In last year´s blog post “A strategy for All Weathers” I mention that there are various ways in which to invest the portion of your portfolio that is allocated to equities. One of the more interesting factors is to bet on the “Low volatility Anomaly”.

Low anomaly what?

Ok, let´s start from the beginning. As we have already seen, in classical financial theory there is a a positive relationship between the Beta or the volatility (the beta is composed of the volatility of the stock, the volatility of the market and the correlation between market and security) of a stock and its expected return. As the beta of the stock increases we expect to be remunerated with increasing higher returns for this higher larger amount of risk.

What the low volatility anomaly shows empirically though, is that low risk stocks measured by low volatility or low beta tend to outperform their riskier counterparts. In fact it shows that:

- There is an inverse relationship between volatility and future returns
- There is an inverse relationship between beta and future returns
- Portfolios made of minimum variance stocks fare better than the market

This seems very counter intuitive and almost like an arbitrage opportunity. How could a portfolio which is less risky do better than a risky aggregate index? But as we see below, the sharp ratio continuously decreases with increasing risk.

There are different ways to take advantage of the low volatility anomaly.

Let us construct factor mimicking portfolios consisting of a long position in the less volatile securities and a short position in the volatile ones. We can do this based on realized volatility or realized beta. The portfolios are constructed as follows.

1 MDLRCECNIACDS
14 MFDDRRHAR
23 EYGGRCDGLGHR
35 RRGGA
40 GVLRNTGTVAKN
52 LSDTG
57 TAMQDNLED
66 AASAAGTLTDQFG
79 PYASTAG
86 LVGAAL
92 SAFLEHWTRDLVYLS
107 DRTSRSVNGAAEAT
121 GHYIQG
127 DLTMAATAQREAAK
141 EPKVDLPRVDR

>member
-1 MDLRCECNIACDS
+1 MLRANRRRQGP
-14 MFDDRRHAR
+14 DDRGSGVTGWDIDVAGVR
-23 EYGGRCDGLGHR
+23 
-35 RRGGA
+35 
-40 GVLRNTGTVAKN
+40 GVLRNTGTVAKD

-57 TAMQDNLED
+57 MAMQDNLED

Based on realized beta we construct the “Betting Against Beta” portfolio.

The BAB portfolio scales its position in low volatile stocks up by their beta and scales down the position in risky stocks according to their respective beta. Similarly, a portfolio based on low volatility can be constructed as follows:

As in the BAB case the weights are scaled up and down according to realized volatility and the portfolio is scaled to a target volatility (sigma – target).

So, how do these portfolios perform? Extraordinarily! See yourself!

**Possible explanations**

- Data Mining: The results may simply be subject to the search for “some” anomaly. If one searches long enough one is sure to find something. This however seems unlikely. Even though the results are sensitive to some portfolio weightings the anomaly can be detected in international equities, US equities, bonds, derivatives and FX.
- Constrained Leverage: Even though financial theory assumes that everybody can borrow unlimited financial capital seeking to lever his investments, this may not be applicable in reality. Thus, people want to invest in securities that contain a “built-in” leverage. High volatility and high beta stocks facilitate this. Since more people want to invest in these levered investments, prices increase and expected return decreases
- Constraints: Some institutions may not be able to invest in the low volatility anomaly due to regulatory constraints. Given their weight in the market this allows for the mispricings to occur.

There are many exchange traded funds allowing to invest in this anomaly. Below you see the multi-year performance of BlackRock´s “iShares Edge MSCI Min Vol USA ETF”. We see a slow but steady uptrend. With a management fee of only 0.15% it is a cheap way to play this anomaly for any investor confident about the prospects of stocks with low volatility.

If this is an investment for you is something I cannot foresee. As any other investment strategy this strategy is not without its risks but rather bets on stocks that have been less volatile in the past.

Best,

Nils